• DETAILED DESCRIPTION
  • [0012]
    FIG. 1 illustrates a data monitoring and detection system 100 such as, for example, a continuous glucose monitoring system in accordance with one embodiment of the present invention. In such an embodiment, the continuous glucose monitoring system 100 includes a sensor 101, a transmitter 102 coupled to the sensor 101, and a receiver 104 which is configured to communicate with the transmitter 102 via a communication link 103. The receiver 104 may be further configured to transmit data to a data processing terminal 105 for evaluating the data received by the receiver 104. Only one sensor 101, transmitter 102, communication link 103, receiver 104, and data processing terminal 105 are shown in the embodiment of the continuous glucose monitoring system 100 illustrated in FIG. 1. However, it will be appreciated by one of ordinary skill in the art that the continuous glucose monitoring system 100 may include one or more sensor 101, transmitter 102, communication link 103, receiver 104, and data processing terminal 105, where each receiver 104 is uniquely synchronized with a respective transmitter 102.
  • [0013]
    In one embodiment of the present invention, the sensor 101 is physically positioned on the body of a user whose glucose level is being monitored. The sensor 101 is configured to continuously sample the glucose level of the user and convert the sampled glucose level into a corresponding data signal for transmission by the transmitter 102. In one embodiment, the transmitter 102 is mounted on the sensor 101 so that both devices are positioned on the user's body. The transmitter 102 performs data processing such as filtering and encoding on data signals, each of which corresponds to a sampled glucose level of the user, for transmission to the receiver 104 via the communication link 103.
  • [0014]
    In one embodiment, the continuous glucose monitoring system 100 is configured as a one-way RF communication path from the transmitter 102 to the receiver 104. In such embodiment, the transmitter 102 transmits the sampled data signals received from the sensor 101 without acknowledgement from the receiver 104 that the transmitted sampled data signals have been received. For example, the transmitter 102 may be configured to transmit the encoded sampled data signals at a fixed rate (e.g., at one minute intervals) after the completion of the initial power on procedure. Likewise, the receiver 104 may be configured to detect such transmitted encoded sampled data signals at predetermined time intervals.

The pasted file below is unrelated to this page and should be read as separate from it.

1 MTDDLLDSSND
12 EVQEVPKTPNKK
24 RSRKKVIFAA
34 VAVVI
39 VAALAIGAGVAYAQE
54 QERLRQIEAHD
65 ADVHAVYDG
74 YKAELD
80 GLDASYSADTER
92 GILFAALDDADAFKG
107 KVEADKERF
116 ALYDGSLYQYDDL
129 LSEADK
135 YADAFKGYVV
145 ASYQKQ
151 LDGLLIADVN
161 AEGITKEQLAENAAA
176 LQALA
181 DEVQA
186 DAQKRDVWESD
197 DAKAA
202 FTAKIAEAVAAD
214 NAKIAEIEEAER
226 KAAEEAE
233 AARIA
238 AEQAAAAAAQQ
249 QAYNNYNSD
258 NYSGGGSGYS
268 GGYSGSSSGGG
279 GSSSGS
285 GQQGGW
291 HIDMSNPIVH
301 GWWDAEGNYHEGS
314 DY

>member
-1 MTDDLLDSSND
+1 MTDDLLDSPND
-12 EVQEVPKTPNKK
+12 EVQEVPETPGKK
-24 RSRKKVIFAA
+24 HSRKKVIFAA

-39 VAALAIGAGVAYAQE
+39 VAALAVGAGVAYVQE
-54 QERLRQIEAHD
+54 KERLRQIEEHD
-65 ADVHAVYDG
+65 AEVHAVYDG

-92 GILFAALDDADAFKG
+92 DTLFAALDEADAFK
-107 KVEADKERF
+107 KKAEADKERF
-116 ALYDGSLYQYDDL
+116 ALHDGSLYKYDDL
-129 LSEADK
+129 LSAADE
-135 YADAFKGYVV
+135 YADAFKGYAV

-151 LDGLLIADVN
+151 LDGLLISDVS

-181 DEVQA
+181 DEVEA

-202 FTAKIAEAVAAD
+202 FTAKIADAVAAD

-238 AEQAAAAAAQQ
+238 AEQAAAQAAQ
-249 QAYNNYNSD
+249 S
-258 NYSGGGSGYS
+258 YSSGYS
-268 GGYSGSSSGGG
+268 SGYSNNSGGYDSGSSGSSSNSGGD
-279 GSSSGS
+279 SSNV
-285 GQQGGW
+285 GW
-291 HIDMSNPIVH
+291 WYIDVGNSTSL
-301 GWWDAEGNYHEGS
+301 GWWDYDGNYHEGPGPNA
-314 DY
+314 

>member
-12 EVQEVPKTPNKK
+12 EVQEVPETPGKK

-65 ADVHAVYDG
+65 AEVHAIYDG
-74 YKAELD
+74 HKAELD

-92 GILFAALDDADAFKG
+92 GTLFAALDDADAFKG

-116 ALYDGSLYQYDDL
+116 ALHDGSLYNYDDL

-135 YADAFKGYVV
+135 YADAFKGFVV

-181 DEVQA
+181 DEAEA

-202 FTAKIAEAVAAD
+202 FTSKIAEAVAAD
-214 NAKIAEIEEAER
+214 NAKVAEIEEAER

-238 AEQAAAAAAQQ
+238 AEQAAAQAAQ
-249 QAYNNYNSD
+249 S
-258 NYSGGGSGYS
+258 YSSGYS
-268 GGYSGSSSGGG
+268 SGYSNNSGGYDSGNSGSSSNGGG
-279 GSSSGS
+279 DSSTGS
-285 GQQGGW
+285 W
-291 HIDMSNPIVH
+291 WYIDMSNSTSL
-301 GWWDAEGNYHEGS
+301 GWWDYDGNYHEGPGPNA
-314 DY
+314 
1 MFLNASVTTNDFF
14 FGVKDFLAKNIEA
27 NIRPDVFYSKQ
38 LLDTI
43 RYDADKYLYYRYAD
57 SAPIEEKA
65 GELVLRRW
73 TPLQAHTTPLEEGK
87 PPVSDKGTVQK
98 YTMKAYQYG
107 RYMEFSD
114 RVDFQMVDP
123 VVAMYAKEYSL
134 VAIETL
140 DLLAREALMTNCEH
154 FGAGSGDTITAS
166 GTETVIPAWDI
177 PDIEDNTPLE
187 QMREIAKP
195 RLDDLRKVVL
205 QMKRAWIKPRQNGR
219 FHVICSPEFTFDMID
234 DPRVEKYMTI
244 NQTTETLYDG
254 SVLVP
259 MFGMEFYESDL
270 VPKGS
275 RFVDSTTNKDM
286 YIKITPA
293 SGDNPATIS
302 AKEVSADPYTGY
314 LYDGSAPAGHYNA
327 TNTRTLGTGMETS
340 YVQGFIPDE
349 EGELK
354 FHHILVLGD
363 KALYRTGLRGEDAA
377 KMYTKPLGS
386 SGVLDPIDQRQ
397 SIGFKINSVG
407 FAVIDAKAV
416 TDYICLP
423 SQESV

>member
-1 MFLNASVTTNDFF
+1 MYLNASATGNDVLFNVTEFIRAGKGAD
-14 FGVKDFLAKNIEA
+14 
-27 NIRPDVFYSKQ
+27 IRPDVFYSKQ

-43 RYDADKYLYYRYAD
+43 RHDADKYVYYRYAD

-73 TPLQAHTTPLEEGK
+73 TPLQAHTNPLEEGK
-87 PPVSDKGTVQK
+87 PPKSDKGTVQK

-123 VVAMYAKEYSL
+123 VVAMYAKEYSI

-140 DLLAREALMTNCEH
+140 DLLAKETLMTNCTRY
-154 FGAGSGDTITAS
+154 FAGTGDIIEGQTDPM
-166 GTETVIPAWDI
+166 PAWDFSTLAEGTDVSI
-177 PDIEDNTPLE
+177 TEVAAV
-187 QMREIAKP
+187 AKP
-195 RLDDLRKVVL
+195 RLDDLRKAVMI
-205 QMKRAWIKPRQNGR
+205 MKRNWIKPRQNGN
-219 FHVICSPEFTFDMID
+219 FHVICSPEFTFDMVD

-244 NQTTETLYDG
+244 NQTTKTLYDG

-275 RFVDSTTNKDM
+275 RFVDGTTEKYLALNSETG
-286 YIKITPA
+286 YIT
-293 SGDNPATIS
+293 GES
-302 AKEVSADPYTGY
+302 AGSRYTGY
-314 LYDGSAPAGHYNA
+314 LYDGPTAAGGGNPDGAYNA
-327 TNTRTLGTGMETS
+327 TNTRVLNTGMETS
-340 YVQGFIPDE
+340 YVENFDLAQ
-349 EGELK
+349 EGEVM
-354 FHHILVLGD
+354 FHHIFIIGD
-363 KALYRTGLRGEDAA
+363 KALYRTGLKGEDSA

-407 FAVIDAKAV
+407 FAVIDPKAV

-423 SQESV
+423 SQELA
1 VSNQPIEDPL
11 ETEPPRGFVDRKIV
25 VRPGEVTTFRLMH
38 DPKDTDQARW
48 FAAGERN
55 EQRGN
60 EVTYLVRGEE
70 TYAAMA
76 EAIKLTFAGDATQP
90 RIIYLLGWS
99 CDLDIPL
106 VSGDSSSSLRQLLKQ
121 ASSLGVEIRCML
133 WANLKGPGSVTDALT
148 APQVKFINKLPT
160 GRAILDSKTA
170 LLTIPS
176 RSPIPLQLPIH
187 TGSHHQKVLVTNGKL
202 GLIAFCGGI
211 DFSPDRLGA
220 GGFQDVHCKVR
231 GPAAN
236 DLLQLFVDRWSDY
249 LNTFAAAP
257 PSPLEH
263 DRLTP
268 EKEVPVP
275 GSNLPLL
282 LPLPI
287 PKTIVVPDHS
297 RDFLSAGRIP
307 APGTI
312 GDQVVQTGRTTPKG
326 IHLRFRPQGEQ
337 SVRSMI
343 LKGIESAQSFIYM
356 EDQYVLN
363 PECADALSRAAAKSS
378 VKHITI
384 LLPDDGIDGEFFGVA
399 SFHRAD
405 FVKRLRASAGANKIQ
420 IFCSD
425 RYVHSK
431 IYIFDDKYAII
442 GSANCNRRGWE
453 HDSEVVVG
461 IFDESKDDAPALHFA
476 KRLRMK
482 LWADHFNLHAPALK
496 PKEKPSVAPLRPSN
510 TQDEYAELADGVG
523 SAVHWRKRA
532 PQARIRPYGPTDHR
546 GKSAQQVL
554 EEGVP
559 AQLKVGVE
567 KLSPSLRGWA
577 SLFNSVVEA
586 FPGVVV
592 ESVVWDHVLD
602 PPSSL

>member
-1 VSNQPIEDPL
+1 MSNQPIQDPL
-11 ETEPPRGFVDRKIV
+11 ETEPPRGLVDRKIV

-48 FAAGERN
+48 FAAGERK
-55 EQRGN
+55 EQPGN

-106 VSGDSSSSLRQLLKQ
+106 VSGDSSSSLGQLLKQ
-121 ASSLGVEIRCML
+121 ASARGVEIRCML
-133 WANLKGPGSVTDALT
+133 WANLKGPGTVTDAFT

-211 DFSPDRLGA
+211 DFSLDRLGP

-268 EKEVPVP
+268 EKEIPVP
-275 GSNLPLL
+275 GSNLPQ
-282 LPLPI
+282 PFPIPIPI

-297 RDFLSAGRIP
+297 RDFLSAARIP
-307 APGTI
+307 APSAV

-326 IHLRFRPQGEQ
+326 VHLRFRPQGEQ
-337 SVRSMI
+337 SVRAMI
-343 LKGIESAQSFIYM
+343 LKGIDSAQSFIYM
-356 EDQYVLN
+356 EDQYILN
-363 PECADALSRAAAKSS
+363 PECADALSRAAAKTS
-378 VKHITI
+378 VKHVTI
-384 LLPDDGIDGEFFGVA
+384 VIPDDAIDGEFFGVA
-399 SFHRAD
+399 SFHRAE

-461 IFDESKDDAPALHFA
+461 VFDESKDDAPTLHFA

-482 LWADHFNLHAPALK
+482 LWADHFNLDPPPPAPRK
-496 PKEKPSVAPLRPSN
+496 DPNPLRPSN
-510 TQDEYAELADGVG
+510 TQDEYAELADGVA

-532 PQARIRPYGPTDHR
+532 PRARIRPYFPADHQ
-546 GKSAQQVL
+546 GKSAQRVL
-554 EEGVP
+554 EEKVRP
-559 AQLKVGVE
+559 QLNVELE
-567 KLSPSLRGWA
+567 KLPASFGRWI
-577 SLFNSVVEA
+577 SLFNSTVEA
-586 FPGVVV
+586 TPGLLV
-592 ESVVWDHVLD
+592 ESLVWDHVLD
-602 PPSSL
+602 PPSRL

• [0015]
    Additionally, in one aspect, the receiver 104 may include two sections. The first section is an analog interface section that is configured to communicate with the transmitter 102 via the communication link 103. In one embodiment, the analog interface section may include an RF receiver and an antenna for receiving and amplifying the data signals from the transmitter 102, which are thereafter, demodulated with a local oscillator and filtered through a band-pass filter. The second section of the receiver 104 is a data processing section which is configured to process the data signals received from the transmitter 102 such as by performing data decoding, error detection and correction, data clock generation, and data bit recovery.
  • [0016]
    In operation, upon completing the power-on procedure, the receiver 104 is configured to detect the presence of the transmitter 102 within its range based on, for example, the strength of the detected data signals received from the transmitter 102 or a predetermined transmitter identification information. Upon successful synchronization with the corresponding transmitter 102, the receiver 104 is configured to begin receiving from the transmitter 102 data signals corresponding to the user's detected glucose level. More specifically, the receiver 104 in one embodiment may be configured to perform synchronized time hopping with the corresponding synchronized transmitter 102 via the communication link 103 to obtain the user's detected glucose level.
  • [0017]
    Referring again to FIG. 1, the data processing terminal 105 may include a personal computer, a portable computer such as a laptop or a handheld device (e.g., personal digital assistants (PDAs)), and the like, each of which may be configured for data communication with the receiver via a wired or a wireless connection. Additionally, the data processing terminal 105 may further be connected to a data network (not shown) for storing, retrieving and updating data corresponding to the detected glucose level of the user.
  • [0018]
    Furthermore, within the scope of the present invention, the data processing terminal 105 may be operatively coupled to a medication delivery unit such as an insulin pump. Additionally, the transmitter 102 may be configured for bi-directional communication over the communication link 103 with the receiver 104 as discussed in further detail below.
  • [0019]
    FIG. 2 is a block diagram of the transmitter of the data monitoring and detection system shown in FIG. 1 in accordance with one embodiment of the present invention. Referring to the Figure, the transmitter 102 in one embodiment includes an analog interface 201 configured to communicate with the sensor 101 (FIG. 1), a user input 202, and a temperature measurement section 203, each of which is operatively coupled to a transmitter processor 204 such as a central processing unit (CPU).
  • [0020]